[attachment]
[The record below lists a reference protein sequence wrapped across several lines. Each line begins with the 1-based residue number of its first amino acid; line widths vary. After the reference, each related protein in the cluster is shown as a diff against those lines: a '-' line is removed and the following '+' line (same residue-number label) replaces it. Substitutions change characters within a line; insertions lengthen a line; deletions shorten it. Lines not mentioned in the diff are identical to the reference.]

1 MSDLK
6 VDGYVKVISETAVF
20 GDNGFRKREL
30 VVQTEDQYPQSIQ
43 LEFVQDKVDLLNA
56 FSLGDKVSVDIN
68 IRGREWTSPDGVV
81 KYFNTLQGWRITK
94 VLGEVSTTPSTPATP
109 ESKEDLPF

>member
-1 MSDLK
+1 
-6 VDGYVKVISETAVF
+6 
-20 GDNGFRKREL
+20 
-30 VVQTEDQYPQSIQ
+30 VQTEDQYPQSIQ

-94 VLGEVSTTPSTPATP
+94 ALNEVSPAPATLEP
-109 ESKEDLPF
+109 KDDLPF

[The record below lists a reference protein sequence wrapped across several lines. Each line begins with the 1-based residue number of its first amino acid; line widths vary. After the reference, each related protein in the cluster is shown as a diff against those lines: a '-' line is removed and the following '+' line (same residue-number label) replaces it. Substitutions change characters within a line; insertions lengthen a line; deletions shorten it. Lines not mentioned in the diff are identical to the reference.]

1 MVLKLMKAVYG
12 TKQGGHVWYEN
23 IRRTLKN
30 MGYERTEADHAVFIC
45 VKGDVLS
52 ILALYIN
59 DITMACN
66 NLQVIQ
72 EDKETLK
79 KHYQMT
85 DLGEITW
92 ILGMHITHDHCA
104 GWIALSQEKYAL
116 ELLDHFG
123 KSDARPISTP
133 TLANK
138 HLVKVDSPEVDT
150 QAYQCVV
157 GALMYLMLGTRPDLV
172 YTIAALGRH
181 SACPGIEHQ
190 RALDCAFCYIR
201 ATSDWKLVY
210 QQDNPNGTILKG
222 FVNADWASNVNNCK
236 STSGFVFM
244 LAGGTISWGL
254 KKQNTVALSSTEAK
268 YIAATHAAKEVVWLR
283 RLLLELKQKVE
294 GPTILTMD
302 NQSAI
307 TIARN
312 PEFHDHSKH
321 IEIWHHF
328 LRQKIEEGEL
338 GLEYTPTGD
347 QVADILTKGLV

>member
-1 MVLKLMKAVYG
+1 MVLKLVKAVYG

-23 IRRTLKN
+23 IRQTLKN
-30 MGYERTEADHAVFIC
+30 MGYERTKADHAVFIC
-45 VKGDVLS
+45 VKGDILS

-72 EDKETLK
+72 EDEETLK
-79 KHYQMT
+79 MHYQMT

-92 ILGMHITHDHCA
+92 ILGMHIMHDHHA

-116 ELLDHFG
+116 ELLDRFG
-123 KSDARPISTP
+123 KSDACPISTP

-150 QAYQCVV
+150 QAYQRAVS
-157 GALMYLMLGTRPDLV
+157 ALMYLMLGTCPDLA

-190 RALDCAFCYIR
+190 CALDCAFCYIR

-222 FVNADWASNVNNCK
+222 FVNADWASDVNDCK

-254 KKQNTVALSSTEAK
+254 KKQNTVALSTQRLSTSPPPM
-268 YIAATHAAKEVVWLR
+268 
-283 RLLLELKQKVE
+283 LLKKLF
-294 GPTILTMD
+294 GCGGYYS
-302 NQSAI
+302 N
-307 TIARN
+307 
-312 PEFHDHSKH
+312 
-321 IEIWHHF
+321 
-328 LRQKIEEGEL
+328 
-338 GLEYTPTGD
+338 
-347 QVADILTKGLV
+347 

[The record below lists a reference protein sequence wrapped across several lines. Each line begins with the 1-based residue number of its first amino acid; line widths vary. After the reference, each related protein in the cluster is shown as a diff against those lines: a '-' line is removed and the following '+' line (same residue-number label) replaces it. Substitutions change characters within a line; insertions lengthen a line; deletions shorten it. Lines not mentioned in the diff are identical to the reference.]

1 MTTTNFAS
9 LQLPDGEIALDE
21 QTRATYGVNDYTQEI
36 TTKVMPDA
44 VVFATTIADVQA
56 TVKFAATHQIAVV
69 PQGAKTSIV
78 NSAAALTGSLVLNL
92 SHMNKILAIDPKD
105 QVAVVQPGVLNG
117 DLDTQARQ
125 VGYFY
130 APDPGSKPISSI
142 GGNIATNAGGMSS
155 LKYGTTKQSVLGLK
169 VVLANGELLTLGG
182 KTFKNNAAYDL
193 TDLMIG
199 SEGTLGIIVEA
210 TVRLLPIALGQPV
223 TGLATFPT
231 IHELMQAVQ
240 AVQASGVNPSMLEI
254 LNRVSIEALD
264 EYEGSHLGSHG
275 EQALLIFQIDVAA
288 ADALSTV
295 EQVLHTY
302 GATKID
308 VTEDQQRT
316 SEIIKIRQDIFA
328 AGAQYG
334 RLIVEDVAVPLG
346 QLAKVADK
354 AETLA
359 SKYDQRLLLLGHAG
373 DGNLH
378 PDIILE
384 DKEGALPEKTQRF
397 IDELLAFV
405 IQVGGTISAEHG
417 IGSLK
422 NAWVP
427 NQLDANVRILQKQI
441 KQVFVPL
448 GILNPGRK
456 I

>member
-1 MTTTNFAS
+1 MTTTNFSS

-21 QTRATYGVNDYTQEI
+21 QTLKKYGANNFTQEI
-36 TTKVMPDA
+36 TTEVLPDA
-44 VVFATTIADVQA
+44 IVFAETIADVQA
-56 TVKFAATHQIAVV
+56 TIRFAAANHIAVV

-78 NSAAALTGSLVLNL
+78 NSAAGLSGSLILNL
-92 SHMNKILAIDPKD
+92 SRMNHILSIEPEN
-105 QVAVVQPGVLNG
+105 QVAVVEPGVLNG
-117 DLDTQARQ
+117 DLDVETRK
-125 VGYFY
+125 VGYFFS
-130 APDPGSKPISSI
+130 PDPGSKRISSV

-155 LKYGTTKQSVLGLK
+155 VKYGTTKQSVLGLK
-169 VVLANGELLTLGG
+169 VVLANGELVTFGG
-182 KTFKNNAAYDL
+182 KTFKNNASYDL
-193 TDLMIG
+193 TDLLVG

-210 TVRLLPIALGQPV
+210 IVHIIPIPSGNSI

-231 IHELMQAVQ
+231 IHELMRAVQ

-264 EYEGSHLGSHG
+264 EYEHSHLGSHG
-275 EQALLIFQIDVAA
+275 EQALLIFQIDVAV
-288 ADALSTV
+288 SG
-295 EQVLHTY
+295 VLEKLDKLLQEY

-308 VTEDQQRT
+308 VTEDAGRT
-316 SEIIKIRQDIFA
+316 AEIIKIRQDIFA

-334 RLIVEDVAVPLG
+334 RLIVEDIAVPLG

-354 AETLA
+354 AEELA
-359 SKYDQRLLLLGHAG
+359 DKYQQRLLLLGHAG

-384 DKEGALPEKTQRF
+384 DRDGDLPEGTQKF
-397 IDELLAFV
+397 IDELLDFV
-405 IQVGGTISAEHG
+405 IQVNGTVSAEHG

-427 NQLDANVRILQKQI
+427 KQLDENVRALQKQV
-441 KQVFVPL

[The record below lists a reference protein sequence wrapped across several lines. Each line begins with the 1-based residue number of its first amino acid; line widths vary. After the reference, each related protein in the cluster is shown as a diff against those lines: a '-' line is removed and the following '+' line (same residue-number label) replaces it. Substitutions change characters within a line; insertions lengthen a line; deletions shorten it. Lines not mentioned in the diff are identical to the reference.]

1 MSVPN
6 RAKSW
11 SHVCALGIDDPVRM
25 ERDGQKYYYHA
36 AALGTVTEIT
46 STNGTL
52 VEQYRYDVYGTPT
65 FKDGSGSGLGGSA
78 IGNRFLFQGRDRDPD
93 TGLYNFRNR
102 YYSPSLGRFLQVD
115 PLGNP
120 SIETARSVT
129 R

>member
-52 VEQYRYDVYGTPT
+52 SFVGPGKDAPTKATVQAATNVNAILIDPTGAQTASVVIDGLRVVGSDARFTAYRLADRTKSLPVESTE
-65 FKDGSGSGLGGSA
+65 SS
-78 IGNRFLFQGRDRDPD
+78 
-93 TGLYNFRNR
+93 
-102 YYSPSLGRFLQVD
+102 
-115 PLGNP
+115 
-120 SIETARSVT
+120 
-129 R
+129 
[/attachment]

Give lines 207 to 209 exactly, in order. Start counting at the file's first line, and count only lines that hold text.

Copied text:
+316 AEIIKIRQDIFA

-334 RLIVEDVAVPLG
+334 RLIVEDIAVPLG